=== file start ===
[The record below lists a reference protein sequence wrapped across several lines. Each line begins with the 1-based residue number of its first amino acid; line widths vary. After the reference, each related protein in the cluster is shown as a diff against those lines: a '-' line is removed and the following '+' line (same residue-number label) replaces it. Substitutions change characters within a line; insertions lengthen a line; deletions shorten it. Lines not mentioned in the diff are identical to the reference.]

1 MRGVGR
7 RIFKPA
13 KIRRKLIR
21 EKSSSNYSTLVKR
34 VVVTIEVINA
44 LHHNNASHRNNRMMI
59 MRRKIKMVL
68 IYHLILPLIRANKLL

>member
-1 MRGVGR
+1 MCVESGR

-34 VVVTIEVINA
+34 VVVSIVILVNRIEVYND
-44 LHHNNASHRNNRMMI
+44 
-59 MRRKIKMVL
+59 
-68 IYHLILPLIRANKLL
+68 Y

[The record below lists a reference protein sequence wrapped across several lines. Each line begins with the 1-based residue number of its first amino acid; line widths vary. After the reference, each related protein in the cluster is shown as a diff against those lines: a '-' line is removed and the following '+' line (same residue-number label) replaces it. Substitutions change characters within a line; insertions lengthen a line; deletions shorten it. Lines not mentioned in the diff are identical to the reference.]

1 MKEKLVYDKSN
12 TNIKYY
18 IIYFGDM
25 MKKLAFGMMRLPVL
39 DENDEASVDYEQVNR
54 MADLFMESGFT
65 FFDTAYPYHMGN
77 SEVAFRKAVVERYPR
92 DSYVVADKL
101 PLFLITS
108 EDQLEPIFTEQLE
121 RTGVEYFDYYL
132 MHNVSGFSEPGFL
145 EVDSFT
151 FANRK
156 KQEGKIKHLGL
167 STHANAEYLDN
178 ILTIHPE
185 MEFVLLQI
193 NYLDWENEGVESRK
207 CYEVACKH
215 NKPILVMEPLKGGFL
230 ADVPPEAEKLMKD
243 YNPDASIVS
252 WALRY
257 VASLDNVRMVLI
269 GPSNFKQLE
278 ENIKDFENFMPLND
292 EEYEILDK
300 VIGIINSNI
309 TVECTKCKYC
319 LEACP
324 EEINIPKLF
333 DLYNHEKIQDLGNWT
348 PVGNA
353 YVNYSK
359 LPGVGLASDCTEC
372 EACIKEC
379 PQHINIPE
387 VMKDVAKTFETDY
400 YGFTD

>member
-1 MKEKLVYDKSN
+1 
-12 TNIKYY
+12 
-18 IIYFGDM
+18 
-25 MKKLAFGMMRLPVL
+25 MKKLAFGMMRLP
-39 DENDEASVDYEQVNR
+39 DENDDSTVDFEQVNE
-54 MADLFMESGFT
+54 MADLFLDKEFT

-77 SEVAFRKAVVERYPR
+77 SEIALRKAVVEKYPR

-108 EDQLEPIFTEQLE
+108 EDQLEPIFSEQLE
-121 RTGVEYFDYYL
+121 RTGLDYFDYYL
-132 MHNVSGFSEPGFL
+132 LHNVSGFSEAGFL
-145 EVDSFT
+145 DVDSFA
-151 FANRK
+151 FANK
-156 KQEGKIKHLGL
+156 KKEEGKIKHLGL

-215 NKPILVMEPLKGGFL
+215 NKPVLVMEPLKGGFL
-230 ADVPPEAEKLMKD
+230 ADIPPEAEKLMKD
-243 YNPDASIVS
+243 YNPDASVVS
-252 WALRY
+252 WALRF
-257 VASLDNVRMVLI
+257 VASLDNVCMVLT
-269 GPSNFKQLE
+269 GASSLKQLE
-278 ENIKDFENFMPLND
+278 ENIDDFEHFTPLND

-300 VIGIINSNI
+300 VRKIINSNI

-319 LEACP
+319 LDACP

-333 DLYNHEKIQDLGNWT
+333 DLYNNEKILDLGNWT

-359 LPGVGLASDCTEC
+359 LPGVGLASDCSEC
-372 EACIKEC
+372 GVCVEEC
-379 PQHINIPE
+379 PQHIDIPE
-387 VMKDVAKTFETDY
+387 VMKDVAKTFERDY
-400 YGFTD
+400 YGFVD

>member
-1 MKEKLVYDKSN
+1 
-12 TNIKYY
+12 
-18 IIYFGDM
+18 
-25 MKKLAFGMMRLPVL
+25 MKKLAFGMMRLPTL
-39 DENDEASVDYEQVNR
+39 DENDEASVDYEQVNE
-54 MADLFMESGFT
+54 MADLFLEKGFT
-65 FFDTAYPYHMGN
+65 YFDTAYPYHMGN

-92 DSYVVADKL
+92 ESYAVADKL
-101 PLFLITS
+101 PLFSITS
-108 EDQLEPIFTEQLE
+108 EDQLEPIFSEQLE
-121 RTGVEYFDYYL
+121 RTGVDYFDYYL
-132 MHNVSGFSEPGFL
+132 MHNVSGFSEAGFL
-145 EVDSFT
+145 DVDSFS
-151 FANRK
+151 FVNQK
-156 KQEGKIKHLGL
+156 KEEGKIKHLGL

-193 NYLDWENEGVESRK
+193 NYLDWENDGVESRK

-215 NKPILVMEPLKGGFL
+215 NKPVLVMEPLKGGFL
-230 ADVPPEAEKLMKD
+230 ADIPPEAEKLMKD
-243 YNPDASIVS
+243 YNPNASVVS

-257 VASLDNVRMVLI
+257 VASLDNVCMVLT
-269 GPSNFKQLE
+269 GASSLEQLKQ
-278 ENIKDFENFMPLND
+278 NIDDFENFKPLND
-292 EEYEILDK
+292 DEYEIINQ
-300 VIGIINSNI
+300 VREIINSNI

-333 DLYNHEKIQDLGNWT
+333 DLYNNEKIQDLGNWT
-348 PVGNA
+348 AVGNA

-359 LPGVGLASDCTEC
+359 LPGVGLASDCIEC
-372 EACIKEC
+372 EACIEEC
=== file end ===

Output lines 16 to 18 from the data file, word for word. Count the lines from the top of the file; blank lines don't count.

+44 
-59 MRRKIKMVL
+59 